Landmines in Chile:
Who is at
by Elizabeth Beery Adams, MAIC
Elizabeth Beery Adams (EBA): Describe the mine problem in Chile. Where are the mines located? Who is most at risk by the landmine problem?
Captain Undurraga: What must be clear is that the mine problem in Chile is different from the problem that we have observed during this conference [Military Contributions to Humanitarian Demining, January 17Ė19, 2001]. In Chile the minefields that exist are along the borders with other countries. They were installed 20 or 25 years ago with the purpose of defending us against aggression. As the minefields are situated along the border, they are secure areas between the border of another country and our country. Therefore, there arenít any inhabitants in the region. This means that in our country, civilians arenít affected by the minefields. We have the areas well marked, and we havenít had any accidents or deaths because of the location of the minefields. That being so, we have military fields that were installed with the military function of defending against aggression. There is no risk for the civilian population. This is what allows us to plan with ease and look for the best techniques to be able to demine if the Ottawa Convention is ratified.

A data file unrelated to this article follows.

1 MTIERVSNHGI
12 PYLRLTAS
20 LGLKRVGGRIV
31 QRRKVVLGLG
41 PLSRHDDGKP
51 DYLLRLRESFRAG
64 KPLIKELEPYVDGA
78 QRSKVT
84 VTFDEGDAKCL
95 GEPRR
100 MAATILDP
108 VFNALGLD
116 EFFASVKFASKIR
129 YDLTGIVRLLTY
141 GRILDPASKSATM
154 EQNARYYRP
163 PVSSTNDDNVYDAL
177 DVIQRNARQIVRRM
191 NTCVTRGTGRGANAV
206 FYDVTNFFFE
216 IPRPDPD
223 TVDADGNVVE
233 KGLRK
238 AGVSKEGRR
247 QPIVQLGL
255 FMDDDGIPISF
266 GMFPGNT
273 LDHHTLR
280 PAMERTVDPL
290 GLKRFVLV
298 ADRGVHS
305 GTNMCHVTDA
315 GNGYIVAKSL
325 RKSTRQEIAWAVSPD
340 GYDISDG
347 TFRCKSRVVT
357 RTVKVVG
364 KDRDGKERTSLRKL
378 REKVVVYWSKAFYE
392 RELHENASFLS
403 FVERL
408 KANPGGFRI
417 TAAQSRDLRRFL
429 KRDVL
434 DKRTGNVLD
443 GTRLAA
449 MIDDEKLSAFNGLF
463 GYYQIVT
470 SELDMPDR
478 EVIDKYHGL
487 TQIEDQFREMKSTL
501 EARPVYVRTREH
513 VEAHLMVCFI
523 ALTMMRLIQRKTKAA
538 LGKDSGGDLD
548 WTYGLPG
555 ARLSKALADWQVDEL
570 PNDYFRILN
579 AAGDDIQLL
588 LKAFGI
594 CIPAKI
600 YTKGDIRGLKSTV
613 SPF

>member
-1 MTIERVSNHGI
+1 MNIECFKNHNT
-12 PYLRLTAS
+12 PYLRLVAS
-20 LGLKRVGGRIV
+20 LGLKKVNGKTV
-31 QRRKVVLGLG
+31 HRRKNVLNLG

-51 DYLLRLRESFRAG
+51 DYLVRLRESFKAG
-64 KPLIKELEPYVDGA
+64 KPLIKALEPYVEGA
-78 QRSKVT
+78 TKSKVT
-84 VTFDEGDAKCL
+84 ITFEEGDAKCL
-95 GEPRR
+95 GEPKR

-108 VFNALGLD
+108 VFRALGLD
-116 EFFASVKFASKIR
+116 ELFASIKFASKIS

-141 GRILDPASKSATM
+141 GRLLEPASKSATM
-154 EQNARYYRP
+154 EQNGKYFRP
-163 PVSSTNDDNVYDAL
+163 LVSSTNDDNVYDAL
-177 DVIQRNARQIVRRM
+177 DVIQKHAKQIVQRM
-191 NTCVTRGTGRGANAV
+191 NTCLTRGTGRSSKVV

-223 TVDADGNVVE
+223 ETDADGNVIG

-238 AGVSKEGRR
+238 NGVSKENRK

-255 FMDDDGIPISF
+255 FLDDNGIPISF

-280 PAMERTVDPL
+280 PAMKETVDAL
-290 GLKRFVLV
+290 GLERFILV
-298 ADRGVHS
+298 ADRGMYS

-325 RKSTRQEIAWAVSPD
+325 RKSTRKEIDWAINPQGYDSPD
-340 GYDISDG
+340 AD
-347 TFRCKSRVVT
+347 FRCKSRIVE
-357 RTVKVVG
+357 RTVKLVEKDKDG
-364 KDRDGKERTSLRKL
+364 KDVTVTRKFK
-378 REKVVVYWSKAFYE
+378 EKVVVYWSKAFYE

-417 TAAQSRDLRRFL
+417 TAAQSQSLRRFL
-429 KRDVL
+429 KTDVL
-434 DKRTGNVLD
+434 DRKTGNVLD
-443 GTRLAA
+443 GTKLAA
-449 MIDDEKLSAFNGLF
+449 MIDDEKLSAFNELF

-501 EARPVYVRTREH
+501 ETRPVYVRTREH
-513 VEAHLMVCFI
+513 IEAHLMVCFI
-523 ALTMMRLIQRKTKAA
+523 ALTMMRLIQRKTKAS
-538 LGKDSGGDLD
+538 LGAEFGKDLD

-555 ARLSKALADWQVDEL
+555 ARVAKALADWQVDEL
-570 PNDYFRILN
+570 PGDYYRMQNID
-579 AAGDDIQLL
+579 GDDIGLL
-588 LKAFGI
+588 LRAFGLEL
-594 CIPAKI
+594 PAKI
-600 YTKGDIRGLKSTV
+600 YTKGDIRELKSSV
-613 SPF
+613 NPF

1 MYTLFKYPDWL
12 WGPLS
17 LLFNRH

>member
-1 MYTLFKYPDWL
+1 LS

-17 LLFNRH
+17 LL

EBA: How long have demining efforts been underway? Have there been any problems in starting demining programs?
Captain Undurraga: The program was initiated in 1997, and since 1998 the Chilean army and navy have been the institutions responsible for demining. In 2000 we already had the completed plan of what these institutions needed to be able to develop their demining strategy. In Chile there is a legal arrangement that does not permit the ratification of an agreement such as the Ottawa Convention if the finances are not available in order to comply with the obligations that are implied in the agreement. We are in the process of obtaining the financial resources necessary from our government to be able to begin the demining process.
EBA: In Chile, is demining principally considered to be a humanitarian or military effort? Why?
Captain Undurraga: I think that there is a tendency to confuse the terms. Humanitarian demining and military demining are the sameóitís all demining. What has happened is that the NGOs have tried to put the "humanitarian" label on demining to make people more sensitive to the situations that they are seeing in countries like those in southern Africa. But, there is only one deminingó removing minefieldsóand the risk suffered by military personnel and by civilians when they are demining is the same. This is nothing more than giving it a different name; we are simply talking about demining.
EBA: Are there any plans for encouraging NGOs to help with demining efforts?
Captain Undurraga: In Chile we donít have such a plan at this time because it is already clear who has the responsibility of demining. They are the same institutions that planted the minefields. The Chilean army and navy planted the minefields, and the army and navy will be responsible for demining, so we have no plan of action for the NGOs. The political resolve of the Chilean government is to demine, and we as the military will put it into effect. We have all of the capabilities necessary to do that.